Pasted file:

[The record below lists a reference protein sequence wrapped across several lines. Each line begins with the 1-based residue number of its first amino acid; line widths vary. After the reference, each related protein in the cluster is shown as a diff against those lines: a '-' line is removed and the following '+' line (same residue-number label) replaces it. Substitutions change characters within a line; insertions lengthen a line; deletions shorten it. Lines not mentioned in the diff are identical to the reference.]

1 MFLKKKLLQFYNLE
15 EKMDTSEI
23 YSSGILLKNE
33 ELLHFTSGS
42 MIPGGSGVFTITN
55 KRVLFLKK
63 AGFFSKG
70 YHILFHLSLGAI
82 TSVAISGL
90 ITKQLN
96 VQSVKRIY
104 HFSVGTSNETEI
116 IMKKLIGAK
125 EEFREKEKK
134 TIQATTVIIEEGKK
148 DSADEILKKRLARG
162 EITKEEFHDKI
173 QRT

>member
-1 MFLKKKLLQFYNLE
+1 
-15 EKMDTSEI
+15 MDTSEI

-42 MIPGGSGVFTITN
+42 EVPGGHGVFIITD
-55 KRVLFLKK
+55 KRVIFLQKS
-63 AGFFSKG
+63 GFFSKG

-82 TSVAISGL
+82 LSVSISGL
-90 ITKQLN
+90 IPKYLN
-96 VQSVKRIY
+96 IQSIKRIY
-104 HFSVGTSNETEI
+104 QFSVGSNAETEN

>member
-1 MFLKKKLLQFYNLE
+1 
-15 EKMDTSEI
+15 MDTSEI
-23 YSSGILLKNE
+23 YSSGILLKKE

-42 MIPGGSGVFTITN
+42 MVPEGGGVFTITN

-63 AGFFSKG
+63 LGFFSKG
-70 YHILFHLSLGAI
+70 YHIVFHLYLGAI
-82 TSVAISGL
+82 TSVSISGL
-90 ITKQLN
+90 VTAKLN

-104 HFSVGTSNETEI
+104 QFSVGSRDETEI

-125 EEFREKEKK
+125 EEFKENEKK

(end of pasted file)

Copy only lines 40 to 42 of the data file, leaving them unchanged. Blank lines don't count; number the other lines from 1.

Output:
-1 MFLKKKLLQFYNLE
+1 
-15 EKMDTSEI